[Next] [Previous] [Up] [Top] [Contents]

19.4 Network Programs

19.4.1 ifconfig - Configure the Network Interface

Configure the network interfaces with the ifconfig command. For each interface you can report or assign the IP, ethernet and broadcast addresses, enable or disable the interface, set the netmask, and protocols for the interface.


ifconfig [interface] [address] [options]

Common Options

-a apply the action to all interfaces (SunOS 4.X and 5.X only)

-au apply the action to all "up" interfaces (SunOS 4.X and 5.X only)

-ad apply the action to all "down" interfaces (SunOS 4.X and 5.X only)

up bring the interface up. This happens automatically when you set the first address on the interface.

down bring the interface down. The system will no longer send messages through this interface.

trailers|-trailers set the flag to use, or disable, "trailer" link level encapsulation. "trailers" is no longer used, and it set, is ignored.

arp|-arp enable, or disable, the use of Address Resolution Protocol (arp) to map between network level and link level address (defaults to arp)

plumb|unplumb setup and open, or destroy and close, the streams necessary to for TCP/IP to use the interface. After using unplumb the device will not be reported by "ifconfig -a". (SunOS 5.X only).

broadcast address set the address for broadcasting to the local subnet. The default broadcast address is the machine address with the host part of the address set to all 1's, except for SunOS 4.X which defaults to all 0's in the host part of the address.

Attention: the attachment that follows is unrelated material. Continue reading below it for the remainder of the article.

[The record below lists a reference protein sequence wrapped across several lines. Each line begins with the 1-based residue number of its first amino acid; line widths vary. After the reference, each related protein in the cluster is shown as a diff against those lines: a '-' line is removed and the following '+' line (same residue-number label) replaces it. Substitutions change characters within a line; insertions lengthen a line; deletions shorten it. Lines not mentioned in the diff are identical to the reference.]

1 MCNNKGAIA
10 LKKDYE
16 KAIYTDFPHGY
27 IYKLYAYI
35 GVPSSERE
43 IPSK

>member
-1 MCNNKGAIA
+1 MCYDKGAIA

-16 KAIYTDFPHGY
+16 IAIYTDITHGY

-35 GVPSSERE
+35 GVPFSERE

netmask mask set the mask for how much of the address to use for the network part of the address and how much to use for the subnet (host part) of the address.

ether address set the ethernet address


ifconfig is usually executed at several points in RC scripts, first to bring up each interface, and then again later to reset the netmask and broadcast for each. To report on the network interface do the following, where le0 is the primary interface name on most Sun workstations:

# ifconfig le0


inet netmask ffffff00 broadcast

ether 8:0:20:fa:1b:2c

where the netmask value of ffffff00 is equivalent to and the ethernet address is reported only if you are the superuser.

The file /etc/netmasks contains information for non-default netmasks. For SunOS 5.X entries should have the network address use zeroes to fill out the octets, while in SunOS 4.1.X it should not, e.g:

# Network netmask <-- used by SunOS 5.X

128.146 <-- used by SunOS 4.1.X

ifconfig uses this file for its default settings, i.e. when doing the following:

# ifconfig le0 netmask +

Unix System Administration - 8 AUG 1996
[Next] [Previous] [Up] [Top] [Contents]